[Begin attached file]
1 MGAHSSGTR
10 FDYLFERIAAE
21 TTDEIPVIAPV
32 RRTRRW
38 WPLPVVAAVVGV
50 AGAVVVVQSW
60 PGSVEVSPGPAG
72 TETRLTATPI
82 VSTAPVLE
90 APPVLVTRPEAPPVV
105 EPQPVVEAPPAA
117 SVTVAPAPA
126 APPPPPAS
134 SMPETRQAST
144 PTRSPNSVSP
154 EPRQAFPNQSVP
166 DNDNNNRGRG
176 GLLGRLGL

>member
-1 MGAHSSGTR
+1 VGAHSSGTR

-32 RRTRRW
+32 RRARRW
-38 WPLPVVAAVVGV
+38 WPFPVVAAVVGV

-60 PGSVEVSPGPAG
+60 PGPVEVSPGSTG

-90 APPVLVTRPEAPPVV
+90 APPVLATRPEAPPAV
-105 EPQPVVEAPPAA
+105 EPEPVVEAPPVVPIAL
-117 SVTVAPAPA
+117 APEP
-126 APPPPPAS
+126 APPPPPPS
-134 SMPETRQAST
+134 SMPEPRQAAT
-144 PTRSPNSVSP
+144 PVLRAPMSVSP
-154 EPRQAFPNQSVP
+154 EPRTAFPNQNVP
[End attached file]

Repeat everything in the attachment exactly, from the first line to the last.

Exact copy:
1 MGAHSSGTR
10 FDYLFERIAAE
21 TTDEIPVIAPV
32 RRTRRW
38 WPLPVVAAVVGV
50 AGAVVVVQSW
60 PGSVEVSPGPAG
72 TETRLTATPI
82 VSTAPVLE
90 APPVLVTRPEAPPVV
105 EPQPVVEAPPAA
117 SVTVAPAPA
126 APPPPPAS
134 SMPETRQAST
144 PTRSPNSVSP
154 EPRQAFPNQSVP
166 DNDNNNRGRG
176 GLLGRLGL

>member
-1 MGAHSSGTR
+1 VGAHSSGTR

-32 RRTRRW
+32 RRARRW
-38 WPLPVVAAVVGV
+38 WPFPVVAAVVGV

-60 PGSVEVSPGPAG
+60 PGPVEVSPGSTG

-90 APPVLVTRPEAPPVV
+90 APPVLATRPEAPPAV
-105 EPQPVVEAPPAA
+105 EPEPVVEAPPVVPIAL
-117 SVTVAPAPA
+117 APEP
-126 APPPPPAS
+126 APPPPPPS
-134 SMPETRQAST
+134 SMPEPRQAAT
-144 PTRSPNSVSP
+144 PVLRAPMSVSP
-154 EPRQAFPNQSVP
+154 EPRTAFPNQNVP